letter to the editor

Statues are not the only inappropriate cultural relics on the UNC System university campuses.  NC State University also has a not so Silent Sam issue; in fact it is enshrined in song:

The NCSU alma mater song starts with "Where the winds of Dixie softly blow o'er the fields of Caroline..."

Dixie was the Rebel fight song, reputedly played at Fort Sumter when the Civil War started, and remains a code word for misplaced Confederate ideals.

The Dixie wording specifically prompted the NCSU Faculty Senate to pass a resolution three years ago that requested that the alma mater song should be revised because it contradicts our NCSU values for diversity and inclusion, which was ignored.

Furthermore, we just had two African American women keynote speakers at the last NCSU December graduation—Christine Mann Darden, a leader of sonic boom research at NASA, and the student speaker, Lindsay McMillian—as well.  Commencement was then closed with the "Grains of Time" choir singing about the winds of Dixie.  One of our undergrads said they were teaching the Alma Mater at orientation as well.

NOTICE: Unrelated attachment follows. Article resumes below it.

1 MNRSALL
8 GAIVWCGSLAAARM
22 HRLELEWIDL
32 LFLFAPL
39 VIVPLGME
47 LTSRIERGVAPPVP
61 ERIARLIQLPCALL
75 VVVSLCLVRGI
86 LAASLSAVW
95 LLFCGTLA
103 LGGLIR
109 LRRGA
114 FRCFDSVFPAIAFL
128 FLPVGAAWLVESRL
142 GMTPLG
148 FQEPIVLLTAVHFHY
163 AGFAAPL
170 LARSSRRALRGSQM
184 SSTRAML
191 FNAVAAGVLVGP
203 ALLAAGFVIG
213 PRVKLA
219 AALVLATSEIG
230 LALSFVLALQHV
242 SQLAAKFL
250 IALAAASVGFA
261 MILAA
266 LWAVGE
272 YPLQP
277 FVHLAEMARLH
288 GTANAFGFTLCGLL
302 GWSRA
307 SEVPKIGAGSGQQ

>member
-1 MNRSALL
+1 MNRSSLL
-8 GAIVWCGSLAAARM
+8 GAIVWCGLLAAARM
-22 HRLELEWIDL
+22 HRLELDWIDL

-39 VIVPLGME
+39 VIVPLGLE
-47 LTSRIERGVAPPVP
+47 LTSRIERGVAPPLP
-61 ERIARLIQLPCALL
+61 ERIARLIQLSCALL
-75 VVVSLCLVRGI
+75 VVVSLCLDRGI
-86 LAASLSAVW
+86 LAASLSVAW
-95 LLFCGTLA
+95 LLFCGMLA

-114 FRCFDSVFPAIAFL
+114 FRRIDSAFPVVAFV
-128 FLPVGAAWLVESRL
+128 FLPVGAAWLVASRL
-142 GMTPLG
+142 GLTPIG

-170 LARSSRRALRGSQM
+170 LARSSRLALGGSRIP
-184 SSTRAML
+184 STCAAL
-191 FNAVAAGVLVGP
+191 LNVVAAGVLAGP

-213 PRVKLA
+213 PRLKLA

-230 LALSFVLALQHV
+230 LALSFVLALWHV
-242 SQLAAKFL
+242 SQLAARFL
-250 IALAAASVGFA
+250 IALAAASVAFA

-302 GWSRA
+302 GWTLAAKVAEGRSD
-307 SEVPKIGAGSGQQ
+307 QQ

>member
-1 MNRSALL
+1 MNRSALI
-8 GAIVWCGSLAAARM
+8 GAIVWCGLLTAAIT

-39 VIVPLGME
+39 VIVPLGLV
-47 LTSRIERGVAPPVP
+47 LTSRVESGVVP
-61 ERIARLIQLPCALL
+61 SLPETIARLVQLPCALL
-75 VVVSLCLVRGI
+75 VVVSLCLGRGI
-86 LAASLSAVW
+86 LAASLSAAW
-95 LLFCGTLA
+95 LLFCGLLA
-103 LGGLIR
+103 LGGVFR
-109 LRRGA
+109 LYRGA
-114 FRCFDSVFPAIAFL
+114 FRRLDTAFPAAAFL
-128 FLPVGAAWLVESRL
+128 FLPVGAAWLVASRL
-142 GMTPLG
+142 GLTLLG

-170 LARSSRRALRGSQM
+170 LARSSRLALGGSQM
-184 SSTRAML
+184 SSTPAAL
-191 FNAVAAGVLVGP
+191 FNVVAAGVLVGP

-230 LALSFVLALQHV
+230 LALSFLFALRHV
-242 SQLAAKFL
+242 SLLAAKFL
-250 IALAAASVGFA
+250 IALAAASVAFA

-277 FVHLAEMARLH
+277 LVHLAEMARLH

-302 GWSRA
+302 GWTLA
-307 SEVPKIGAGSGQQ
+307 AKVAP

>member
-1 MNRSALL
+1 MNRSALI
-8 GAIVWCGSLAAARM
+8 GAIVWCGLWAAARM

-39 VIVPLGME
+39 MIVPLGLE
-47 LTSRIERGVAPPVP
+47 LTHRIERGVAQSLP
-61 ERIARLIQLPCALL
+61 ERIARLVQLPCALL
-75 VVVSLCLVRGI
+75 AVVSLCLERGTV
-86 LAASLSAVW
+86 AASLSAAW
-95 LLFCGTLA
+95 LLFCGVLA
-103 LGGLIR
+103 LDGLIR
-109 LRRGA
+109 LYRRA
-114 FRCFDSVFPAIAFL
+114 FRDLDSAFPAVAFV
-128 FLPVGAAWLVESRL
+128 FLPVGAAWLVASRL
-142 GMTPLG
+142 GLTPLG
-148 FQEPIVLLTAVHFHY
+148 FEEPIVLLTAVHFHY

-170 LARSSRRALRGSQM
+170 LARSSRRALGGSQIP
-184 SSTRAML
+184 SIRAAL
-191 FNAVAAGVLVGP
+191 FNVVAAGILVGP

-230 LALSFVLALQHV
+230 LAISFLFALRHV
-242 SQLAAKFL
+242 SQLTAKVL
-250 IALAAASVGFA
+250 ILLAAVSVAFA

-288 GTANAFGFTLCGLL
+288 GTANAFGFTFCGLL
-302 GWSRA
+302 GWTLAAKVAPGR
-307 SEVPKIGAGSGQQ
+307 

The bitter irony and hypocrisy here are obvious.  We have entire programs of equal opportunity, diversity, and inclusion at NC State, yet we infer the opposite in our revealed actions, and ignore many explicit requests to change clearly offensive language.

Dixie remains an iconic emblem of the Confederacy, which NCSU apparently teaches in the Alma Mater to incoming freshman, and then closes with at commencement for all outgoing graduates.

These grains of racism should be eliminated from our alma mater song and our NCSU lexicon.  We should teach what we believe, and practice what we teach.

Fred Cubbage is a professor of forestry and environmental resources.